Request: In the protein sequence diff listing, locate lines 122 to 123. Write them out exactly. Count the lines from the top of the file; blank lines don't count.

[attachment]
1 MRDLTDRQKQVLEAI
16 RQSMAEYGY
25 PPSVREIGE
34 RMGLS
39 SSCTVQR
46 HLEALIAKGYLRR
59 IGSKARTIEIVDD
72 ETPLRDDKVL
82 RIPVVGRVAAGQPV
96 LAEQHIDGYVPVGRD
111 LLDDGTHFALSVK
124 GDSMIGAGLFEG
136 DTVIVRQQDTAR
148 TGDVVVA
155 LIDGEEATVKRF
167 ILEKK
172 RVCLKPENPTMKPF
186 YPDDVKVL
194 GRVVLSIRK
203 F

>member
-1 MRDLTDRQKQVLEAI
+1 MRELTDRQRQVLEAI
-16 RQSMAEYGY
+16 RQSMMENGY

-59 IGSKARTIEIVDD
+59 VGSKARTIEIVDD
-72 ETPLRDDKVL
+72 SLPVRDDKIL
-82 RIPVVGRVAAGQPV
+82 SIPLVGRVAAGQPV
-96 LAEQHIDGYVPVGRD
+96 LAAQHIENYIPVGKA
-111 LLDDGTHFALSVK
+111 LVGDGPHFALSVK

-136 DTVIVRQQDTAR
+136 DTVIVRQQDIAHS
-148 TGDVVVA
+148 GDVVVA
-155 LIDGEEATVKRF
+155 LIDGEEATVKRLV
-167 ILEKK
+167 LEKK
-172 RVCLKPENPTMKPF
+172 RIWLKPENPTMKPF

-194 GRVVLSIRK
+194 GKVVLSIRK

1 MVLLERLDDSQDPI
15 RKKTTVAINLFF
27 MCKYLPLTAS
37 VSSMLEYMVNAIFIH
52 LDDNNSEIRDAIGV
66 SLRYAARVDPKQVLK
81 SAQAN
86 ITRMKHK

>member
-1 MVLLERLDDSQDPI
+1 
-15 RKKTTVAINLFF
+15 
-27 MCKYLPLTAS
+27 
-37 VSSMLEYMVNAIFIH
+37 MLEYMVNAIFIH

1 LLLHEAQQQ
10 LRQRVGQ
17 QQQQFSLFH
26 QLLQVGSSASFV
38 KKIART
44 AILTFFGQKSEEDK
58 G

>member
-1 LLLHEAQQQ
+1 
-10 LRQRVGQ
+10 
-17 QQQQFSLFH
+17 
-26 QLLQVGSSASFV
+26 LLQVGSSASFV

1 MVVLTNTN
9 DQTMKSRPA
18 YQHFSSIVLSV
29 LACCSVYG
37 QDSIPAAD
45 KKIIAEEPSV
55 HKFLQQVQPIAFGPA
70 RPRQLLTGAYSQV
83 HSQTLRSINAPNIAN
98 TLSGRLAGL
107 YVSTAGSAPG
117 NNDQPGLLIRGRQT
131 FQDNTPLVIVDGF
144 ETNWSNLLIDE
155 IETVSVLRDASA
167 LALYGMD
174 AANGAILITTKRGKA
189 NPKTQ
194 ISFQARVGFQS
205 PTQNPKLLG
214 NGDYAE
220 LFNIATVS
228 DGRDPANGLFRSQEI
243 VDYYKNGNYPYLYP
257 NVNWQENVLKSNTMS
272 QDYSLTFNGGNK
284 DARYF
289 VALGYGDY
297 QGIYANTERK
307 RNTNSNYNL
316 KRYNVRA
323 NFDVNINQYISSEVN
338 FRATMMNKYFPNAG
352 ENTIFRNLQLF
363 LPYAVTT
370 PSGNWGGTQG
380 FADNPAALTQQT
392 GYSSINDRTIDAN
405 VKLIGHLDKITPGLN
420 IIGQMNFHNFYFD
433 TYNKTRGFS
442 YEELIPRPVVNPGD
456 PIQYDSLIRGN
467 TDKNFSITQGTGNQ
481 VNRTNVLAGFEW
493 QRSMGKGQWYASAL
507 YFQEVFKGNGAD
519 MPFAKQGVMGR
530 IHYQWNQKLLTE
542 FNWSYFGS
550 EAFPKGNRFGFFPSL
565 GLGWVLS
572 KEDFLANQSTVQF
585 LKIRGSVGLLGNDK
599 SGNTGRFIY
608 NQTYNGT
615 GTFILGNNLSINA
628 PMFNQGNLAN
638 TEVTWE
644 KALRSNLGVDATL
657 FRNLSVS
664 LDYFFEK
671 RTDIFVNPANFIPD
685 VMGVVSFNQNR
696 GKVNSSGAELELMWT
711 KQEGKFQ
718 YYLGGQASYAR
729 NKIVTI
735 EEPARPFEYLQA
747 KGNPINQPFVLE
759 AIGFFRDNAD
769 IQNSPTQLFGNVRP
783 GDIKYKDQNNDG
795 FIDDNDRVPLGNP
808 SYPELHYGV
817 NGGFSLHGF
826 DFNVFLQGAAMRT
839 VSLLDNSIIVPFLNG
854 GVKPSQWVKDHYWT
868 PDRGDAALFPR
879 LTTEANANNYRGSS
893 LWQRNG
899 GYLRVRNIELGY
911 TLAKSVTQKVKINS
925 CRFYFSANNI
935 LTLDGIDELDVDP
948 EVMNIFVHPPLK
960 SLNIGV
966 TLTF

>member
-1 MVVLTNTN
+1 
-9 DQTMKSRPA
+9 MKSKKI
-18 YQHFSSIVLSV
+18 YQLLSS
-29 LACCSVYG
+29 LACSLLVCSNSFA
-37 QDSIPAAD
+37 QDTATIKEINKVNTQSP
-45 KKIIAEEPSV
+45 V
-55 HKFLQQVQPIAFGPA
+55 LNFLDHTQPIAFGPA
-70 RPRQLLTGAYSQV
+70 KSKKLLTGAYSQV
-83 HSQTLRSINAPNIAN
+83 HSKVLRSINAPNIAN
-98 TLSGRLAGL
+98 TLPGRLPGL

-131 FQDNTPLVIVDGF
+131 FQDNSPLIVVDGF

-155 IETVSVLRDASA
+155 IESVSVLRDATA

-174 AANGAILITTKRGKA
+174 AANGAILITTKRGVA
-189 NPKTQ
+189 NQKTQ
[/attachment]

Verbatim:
442 YEELIPRPVVNPGD
456 PIQYDSLIRGN